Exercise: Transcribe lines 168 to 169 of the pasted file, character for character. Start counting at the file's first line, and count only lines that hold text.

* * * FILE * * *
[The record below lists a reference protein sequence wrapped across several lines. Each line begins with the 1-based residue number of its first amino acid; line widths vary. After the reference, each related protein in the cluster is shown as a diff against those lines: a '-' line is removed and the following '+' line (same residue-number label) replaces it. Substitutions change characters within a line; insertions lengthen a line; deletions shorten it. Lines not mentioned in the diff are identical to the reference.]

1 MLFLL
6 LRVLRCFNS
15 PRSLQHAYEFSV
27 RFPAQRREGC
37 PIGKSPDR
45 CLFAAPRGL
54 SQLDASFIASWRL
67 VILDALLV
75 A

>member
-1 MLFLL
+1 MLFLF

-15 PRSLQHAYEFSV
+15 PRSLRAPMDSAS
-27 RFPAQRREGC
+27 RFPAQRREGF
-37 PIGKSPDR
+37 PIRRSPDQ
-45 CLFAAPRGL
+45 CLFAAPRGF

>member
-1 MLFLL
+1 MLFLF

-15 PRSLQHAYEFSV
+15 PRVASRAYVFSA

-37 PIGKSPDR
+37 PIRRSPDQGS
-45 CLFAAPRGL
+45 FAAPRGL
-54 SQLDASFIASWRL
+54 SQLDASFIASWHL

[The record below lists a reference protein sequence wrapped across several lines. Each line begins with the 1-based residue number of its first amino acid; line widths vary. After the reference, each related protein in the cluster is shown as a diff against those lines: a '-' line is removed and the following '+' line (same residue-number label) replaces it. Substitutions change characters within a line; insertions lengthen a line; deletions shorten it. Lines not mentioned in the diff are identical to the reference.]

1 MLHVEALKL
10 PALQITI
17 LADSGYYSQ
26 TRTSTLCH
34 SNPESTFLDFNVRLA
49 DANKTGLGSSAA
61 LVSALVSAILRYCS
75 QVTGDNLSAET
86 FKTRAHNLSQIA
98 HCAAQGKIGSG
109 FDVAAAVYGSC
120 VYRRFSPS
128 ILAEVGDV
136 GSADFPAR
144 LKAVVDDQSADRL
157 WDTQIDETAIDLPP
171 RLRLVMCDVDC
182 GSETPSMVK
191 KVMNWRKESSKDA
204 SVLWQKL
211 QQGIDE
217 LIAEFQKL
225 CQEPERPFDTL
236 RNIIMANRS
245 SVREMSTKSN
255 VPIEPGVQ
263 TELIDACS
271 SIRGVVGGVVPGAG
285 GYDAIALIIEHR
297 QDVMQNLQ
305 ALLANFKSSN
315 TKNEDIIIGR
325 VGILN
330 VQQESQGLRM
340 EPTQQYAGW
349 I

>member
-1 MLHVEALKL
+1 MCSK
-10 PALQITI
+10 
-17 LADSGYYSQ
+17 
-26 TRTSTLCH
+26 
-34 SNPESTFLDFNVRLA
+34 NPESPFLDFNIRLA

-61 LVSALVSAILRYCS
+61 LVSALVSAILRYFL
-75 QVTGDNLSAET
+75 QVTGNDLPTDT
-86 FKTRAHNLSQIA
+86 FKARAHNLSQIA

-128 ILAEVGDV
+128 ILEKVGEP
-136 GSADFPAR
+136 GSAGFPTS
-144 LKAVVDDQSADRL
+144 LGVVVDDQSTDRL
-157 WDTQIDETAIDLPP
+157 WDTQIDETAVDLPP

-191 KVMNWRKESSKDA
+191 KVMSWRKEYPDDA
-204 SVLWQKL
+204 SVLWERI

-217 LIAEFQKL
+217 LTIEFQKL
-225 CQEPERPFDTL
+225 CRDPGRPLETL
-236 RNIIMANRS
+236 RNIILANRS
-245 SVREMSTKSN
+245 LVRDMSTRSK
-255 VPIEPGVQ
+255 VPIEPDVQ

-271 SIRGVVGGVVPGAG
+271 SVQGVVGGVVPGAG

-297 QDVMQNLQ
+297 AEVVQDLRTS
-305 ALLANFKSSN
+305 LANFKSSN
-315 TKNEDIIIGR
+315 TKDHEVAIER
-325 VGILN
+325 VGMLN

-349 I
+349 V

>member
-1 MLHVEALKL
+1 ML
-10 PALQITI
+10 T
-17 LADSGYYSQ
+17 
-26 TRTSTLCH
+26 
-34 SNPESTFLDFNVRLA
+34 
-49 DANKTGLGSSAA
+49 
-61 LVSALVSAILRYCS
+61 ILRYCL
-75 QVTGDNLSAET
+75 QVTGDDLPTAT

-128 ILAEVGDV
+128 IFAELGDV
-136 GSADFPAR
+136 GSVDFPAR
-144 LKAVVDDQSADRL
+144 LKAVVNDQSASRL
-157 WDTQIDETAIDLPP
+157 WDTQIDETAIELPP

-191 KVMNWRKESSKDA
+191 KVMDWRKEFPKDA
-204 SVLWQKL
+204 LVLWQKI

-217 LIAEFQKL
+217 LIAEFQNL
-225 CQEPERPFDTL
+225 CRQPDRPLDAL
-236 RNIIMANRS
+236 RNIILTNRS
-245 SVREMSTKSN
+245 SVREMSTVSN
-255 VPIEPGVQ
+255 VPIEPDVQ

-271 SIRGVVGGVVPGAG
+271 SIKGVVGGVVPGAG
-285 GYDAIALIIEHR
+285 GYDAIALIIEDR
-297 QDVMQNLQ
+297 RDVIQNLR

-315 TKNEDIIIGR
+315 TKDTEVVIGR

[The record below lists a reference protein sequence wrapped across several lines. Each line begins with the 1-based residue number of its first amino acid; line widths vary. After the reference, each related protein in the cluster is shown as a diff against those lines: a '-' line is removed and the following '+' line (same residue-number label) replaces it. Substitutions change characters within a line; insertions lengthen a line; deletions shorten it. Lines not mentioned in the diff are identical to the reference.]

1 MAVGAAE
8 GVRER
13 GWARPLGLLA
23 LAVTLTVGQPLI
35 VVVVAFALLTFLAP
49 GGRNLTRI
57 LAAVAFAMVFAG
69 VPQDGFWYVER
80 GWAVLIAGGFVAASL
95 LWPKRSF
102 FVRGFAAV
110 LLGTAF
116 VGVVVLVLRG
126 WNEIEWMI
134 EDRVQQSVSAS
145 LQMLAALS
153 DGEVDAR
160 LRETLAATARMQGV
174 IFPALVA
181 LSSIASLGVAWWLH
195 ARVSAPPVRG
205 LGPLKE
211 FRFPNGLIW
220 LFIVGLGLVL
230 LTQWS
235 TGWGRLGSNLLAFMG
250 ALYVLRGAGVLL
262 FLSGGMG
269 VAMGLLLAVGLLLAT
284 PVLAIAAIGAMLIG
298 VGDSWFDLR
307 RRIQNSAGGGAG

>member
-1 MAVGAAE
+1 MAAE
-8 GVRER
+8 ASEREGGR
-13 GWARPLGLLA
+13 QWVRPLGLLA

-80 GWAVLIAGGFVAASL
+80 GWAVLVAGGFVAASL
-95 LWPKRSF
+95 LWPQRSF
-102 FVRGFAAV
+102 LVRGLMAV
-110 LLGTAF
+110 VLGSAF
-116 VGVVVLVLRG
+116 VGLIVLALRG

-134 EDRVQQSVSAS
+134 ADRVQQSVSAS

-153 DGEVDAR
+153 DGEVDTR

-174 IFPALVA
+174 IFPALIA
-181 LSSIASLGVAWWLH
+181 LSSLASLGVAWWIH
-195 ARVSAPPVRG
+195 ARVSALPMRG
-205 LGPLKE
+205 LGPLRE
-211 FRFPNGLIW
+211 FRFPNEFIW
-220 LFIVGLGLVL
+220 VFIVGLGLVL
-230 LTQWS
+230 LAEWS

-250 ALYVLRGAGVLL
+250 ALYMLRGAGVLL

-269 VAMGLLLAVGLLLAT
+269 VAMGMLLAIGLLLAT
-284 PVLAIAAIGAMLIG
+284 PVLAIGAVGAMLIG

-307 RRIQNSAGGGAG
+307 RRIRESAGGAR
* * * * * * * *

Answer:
[The record below lists a reference protein sequence wrapped across several lines. Each line begins with the 1-based residue number of its first amino acid; line widths vary. After the reference, each related protein in the cluster is shown as a diff against those lines: a '-' line is removed and the following '+' line (same residue-number label) replaces it. Substitutions change characters within a line; insertions lengthen a line; deletions shorten it. Lines not mentioned in the diff are identical to the reference.]

1 MAVGAAE